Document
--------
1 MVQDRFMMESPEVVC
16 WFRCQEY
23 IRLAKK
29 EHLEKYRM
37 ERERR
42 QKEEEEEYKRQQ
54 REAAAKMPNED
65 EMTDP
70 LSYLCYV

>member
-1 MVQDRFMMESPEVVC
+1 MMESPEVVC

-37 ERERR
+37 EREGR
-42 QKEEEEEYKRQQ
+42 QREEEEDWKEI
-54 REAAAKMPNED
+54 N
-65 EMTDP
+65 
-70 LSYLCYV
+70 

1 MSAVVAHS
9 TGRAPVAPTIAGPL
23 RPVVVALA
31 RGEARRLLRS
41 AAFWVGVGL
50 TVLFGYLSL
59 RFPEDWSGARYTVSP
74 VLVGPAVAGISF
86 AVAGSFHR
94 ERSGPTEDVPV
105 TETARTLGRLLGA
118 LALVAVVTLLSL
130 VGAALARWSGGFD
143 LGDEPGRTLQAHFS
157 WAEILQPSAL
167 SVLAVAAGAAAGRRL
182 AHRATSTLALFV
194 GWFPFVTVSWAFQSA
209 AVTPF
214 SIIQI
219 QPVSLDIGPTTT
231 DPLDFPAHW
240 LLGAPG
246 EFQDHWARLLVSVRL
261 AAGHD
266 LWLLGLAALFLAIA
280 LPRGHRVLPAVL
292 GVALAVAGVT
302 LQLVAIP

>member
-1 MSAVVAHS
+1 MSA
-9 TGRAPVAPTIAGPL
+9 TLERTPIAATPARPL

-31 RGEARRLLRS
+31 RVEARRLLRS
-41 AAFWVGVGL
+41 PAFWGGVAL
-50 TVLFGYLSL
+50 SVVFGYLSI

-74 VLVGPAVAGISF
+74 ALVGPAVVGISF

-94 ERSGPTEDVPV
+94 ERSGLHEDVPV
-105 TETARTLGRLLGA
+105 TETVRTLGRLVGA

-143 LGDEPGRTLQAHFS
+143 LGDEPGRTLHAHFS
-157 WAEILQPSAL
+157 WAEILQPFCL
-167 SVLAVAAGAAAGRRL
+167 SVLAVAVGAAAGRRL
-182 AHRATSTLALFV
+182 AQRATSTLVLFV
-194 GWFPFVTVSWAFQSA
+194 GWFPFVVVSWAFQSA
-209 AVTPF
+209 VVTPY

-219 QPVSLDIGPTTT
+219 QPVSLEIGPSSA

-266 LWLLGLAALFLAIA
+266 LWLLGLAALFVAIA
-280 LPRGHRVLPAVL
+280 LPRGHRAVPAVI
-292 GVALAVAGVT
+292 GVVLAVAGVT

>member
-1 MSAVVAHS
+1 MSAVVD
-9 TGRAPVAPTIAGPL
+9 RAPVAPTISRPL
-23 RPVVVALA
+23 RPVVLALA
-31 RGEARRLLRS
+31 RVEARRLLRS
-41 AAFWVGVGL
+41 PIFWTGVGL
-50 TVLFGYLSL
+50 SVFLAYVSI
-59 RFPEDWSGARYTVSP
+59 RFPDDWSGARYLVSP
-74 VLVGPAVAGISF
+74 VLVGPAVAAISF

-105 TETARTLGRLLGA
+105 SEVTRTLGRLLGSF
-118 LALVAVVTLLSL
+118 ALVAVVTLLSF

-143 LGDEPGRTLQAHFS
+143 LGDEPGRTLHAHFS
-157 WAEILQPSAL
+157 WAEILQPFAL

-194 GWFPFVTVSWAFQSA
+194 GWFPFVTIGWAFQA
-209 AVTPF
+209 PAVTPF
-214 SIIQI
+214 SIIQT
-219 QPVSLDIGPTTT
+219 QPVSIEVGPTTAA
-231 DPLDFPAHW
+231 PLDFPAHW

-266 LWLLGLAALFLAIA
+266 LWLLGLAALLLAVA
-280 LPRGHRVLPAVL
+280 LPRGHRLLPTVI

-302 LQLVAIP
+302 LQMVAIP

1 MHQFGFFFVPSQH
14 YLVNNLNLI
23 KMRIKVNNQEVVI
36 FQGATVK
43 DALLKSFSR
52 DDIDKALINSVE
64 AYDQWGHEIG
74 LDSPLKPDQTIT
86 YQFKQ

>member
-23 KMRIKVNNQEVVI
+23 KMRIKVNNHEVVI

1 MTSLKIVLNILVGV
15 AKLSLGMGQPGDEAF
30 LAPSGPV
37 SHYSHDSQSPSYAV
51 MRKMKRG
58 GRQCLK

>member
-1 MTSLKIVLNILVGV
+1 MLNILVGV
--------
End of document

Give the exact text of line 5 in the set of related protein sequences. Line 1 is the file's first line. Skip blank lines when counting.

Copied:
37 ERERR